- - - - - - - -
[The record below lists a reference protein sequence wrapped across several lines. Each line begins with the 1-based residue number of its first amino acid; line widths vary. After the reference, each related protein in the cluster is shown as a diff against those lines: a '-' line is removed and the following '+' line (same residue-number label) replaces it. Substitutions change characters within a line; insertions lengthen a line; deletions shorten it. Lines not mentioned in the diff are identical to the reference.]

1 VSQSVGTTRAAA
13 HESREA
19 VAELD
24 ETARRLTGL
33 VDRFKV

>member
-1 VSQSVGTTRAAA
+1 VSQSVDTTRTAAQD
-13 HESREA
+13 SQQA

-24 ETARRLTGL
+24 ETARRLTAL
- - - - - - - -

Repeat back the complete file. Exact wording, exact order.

[The record below lists a reference protein sequence wrapped across several lines. Each line begins with the 1-based residue number of its first amino acid; line widths vary. After the reference, each related protein in the cluster is shown as a diff against those lines: a '-' line is removed and the following '+' line (same residue-number label) replaces it. Substitutions change characters within a line; insertions lengthen a line; deletions shorten it. Lines not mentioned in the diff are identical to the reference.]

1 VSQSVGTTRAAA
13 HESREA
19 VAELD
24 ETARRLTGL
33 VDRFKV

>member
-1 VSQSVGTTRAAA
+1 VSQSVDTTRTAAQD
-13 HESREA
+13 SQQA

-24 ETARRLTGL
+24 ETARRLTAL